Chemical and coating product suppliers have lived with the Federal Trade Commission's (FTC) Guides for the Use of Environmental Marketing Claims (the Green Guides) - enforcement guidelines on environmental advertising - for several years. The Green Guides have provided general guidance on "green" product claims but haven't always offered enough specificity for a particular product claim.
Following recent enforcement activity, the FTC added some specificity in a new enforcement policy statement regarding volatile organic compound (VOC)-free claims for paints and architectural coatings.
The Green Guides set forth the FTC's position on environmental marketing to help companies avoid making unfair or deceptive claims prohibited by Section 5 of the Federal Trade Commission Act. Although the Green Guides do not bind the FTC or the public, they do provide industry and consumers with guidance on instances in which the FTC is likely to take action if a marketer makes an environmental claim inconsistent with the guidelines.
Claims that a product is "free of" or "contains none of" an ingredient or chemical class are covered specifically by the Green Guides with the following general guidance:
Depending on the context, a free-of or does-not-contain claim is appropriate even for a product, package, or service that contains or uses a trace amount of a substance if: (1) the level of the specified substance is no more than that which would be found as an acknowledged trace contaminant or background level; (2) the substance's presence does not cause material harm that consumers typically associate with that substance; and (3) the substance has not been added intentionally to the product. 16 C.F.R. ? 260.9(c) (hereinafter "trace amount test").
What constitutes a trace contaminant or background level requires a case-by-case analysis of the substance at issue. The FTC recently issued specific guidance as to zero-VOC claims for architectural coatings. Specifically, a "trace level of VOCs" means:
- VOCs have not been intentionally added to the product.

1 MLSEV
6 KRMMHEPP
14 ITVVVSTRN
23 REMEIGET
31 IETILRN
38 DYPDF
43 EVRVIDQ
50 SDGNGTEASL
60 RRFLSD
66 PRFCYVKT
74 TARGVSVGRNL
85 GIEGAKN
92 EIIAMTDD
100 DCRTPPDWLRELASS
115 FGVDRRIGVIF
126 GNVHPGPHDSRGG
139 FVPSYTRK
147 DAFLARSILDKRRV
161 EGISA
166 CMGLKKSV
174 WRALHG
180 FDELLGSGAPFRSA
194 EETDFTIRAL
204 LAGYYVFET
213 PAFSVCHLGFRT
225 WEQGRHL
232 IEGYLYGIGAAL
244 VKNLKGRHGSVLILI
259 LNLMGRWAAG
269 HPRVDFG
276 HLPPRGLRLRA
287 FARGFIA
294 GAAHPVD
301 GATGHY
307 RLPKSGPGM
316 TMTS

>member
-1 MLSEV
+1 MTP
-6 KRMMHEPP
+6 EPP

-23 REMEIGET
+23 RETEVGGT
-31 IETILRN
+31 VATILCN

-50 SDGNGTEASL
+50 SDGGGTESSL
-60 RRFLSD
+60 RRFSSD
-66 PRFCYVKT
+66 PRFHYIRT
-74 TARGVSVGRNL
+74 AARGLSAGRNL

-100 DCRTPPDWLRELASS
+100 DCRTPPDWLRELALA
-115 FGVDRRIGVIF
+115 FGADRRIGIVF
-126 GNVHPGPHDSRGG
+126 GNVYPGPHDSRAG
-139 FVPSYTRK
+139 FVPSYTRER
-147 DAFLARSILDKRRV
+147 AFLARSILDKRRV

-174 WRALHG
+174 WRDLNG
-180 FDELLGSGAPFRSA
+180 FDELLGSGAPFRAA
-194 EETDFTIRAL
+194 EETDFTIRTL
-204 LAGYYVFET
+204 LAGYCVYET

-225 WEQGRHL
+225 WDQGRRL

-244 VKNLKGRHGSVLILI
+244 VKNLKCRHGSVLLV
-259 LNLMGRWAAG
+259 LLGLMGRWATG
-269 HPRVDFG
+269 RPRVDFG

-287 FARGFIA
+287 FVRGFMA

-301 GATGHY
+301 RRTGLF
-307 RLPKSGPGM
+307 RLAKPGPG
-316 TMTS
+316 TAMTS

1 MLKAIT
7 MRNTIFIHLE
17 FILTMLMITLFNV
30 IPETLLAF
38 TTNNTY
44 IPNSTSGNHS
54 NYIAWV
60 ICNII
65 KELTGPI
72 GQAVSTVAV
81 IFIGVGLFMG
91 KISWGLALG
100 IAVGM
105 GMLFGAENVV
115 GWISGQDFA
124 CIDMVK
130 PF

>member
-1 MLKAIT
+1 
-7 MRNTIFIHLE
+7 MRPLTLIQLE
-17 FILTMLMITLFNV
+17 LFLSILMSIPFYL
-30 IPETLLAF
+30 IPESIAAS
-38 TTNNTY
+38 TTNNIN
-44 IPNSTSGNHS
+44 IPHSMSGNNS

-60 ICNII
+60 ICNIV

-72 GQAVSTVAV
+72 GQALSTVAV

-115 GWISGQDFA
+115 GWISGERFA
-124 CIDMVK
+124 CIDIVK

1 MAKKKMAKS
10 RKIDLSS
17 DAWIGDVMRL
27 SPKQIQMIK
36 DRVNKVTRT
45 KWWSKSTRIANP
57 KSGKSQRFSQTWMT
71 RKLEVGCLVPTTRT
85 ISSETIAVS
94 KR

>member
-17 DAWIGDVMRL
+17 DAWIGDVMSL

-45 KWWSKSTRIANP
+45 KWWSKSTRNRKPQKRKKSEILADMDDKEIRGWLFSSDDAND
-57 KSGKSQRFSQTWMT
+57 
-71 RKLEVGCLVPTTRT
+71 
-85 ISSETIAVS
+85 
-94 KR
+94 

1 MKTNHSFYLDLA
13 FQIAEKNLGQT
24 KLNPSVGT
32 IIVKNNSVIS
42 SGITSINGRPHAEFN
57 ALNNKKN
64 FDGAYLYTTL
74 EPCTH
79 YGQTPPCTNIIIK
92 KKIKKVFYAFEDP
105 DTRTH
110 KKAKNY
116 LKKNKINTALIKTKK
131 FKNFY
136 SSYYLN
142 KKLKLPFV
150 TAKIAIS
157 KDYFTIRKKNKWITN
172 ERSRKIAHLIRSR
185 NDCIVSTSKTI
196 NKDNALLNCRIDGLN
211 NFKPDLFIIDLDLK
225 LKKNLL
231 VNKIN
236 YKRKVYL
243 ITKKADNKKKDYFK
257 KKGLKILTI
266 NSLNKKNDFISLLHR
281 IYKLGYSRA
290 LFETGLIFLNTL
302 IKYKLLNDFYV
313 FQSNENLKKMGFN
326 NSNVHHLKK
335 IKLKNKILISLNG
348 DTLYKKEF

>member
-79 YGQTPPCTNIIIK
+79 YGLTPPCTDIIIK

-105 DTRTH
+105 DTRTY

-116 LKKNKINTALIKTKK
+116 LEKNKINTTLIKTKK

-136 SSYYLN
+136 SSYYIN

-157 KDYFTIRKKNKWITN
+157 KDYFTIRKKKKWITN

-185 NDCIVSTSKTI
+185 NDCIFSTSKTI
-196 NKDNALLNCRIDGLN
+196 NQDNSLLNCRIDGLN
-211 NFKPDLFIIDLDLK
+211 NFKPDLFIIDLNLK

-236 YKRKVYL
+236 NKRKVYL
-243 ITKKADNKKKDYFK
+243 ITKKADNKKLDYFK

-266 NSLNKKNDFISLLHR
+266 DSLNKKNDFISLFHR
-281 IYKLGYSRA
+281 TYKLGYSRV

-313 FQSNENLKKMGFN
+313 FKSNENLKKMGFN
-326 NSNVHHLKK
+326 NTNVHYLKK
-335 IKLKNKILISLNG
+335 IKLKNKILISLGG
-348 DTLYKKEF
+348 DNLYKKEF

- The presence of VOCs at that level does not cause material harm that consumers typically associate with VOCs, including but not limited to, harm to the environment or human health.
- The presence of VOCs at that level does not result in concentrations higher than would be found at background levels in the ambient air.
This definition of trace level of VOCs tailors the general trace amount test in light of consumer expectations. The FTC now takes the position that where a consumer can detect, usually by smell, the presence of VOCs during the application or drying of a coating, the coating contains more than a trace amount of VOCs and thus is not free of them.
Material harm. First, the definition of material harm specifically includes harm to the environment and human health because the FTC found that consumers consider both the environmental and health effects of VOC material in evaluating VOC-free claims for architectural coatings.
Trace level. In addition, trace level is defined as the background level of VOCs in the ambient air, rather than the level at which the VOCs in the paint or coating would be considered "an acknowledged trace contaminant," because the FTC found the harm consumers associate with VOCs is caused by emissions following application. In the FTC's view, measuring the impact on background levels of VOCs in the ambient air aligns with consumer expectations about VOC-free claims for coatings.
Zero-VOC level. Further, the Green Guides prohibit companies from representing that the VOC level of a paint or coating is zero unless, after tinting, the VOC level is zero grams per liter, or the company possesses and relies upon competent and reliable scientific evidence that the paint contains no more than a trace level of VOCs.
The FTC has set up a blog post to help businesses make environmental marketing claims regarding paint and coatings that comply with its new enforcement policy under the Green Guides. Companies may also wish to seek legal counsel regarding such claims.